With the mandate to research and develop technology related to the bauxite industry, the Jamaica Bauxite Institute yesterday unveiled the rare-earth elements research pilot plant at its St Andrew office.
A joint venture with Japan-based aluminium supplier Nippon Light Metals, the aim of the project is to develop methodology for neutralising red mud with the objective of extracting some of the rare-earth elements and assess any possible environmental impact. Red mud has a typical chemical composition of oxides of iron, aluminium, titanium, silica, sodium and calcium.
"The extraction of rare earth from red mud has never been done before on a commercial basis. This is a first. Everything here [at the plant] is prototype, and as such, the sensitivity of the project is very important for us. This is a new industry for Jamaica and for the area," stated Parris Lyew-Ayee, executive director of Jamaica Bauxite Institute.
"We have always identified rare earth in our bauxite, but the trick was always how do you make money from it? How do you extract it? This is what this project is all about. That is why this pilot project is so important for us to see the possibilities that we have in really maximising the benefits from this resource that we have."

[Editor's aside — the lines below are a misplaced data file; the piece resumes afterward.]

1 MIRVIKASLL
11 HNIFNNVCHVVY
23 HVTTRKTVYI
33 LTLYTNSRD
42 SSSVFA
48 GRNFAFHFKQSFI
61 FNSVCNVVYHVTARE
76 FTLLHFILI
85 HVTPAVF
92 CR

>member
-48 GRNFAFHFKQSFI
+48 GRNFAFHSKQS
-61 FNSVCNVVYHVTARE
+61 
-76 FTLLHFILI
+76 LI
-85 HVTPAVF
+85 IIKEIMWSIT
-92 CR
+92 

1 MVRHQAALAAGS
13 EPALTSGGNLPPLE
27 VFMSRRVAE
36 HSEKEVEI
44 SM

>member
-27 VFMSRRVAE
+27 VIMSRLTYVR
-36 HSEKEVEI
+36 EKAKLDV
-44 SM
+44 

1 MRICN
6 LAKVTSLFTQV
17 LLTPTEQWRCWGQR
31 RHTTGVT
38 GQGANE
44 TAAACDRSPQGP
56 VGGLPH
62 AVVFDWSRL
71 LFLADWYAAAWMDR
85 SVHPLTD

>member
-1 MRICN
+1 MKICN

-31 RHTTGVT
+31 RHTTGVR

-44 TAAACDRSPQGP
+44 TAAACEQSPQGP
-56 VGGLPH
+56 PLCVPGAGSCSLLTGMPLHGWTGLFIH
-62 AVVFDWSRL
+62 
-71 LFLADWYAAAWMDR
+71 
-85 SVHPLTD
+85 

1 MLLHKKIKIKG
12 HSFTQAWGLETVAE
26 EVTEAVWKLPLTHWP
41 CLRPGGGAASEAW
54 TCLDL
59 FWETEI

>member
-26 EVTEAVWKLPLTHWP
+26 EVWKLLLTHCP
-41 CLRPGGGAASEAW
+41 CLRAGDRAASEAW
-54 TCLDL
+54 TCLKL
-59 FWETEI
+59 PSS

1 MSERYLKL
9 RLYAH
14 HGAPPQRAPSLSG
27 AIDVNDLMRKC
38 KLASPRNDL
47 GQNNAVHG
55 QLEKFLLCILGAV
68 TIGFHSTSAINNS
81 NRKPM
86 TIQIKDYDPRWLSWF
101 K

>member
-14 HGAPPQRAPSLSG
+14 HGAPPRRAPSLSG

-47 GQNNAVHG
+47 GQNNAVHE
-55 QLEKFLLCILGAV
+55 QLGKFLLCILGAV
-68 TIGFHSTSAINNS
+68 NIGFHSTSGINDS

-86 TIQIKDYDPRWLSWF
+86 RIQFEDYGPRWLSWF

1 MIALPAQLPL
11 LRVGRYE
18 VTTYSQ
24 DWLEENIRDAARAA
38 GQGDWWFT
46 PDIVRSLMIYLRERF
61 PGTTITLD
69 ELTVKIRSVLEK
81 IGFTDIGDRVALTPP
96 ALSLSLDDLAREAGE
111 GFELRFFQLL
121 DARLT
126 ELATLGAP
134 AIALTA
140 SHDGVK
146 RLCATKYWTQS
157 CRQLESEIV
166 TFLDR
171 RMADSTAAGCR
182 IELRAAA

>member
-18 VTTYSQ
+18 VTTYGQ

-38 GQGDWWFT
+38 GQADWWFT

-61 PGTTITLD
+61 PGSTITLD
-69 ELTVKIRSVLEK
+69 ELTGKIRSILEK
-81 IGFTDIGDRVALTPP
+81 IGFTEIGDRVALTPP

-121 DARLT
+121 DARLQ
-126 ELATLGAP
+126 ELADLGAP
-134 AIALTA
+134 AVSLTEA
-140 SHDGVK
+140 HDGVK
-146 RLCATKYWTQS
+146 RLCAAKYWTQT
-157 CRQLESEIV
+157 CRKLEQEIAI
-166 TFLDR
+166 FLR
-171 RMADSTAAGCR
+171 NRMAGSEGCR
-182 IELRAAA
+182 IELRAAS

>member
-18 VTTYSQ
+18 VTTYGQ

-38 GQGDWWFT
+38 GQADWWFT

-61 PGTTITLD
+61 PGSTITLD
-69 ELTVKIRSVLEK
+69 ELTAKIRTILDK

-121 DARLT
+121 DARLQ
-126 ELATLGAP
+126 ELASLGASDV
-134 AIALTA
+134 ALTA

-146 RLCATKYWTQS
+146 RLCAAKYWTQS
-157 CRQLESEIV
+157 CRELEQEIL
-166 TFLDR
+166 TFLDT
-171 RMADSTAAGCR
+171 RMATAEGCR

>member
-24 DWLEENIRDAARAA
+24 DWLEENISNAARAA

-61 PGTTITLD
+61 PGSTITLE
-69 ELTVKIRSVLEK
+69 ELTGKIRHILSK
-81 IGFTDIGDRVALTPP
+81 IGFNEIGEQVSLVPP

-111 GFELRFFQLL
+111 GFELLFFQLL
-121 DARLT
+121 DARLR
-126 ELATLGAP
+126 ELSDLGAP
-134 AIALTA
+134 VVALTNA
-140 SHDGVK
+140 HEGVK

Following a tour of the facility, Phillip Paulwell, minister of science, technology, energy and mining, said he was quite impressed.
"Last year, I visited Nippon's unit in Japan, and we saw them working on our rare earth from our red mud and we were very pleased with what we saw. But what I am seeing here is about 10 times the scope of what they were doing in Japan, and I am very, very impressed. This is a substantial investment, with state-of-the-art equipment. I now understand why $500 million has been spent so far, and I believe that this is going to represent a tremendous project for Jamaica," said Paulwell.
The US$5-million plant was funded primarily by Nippon, holder of patented advanced proprietary technology required for the extraction of rare-earth elements from bauxite residue.
It is hoped that by March next year, the project will advance to the next phase.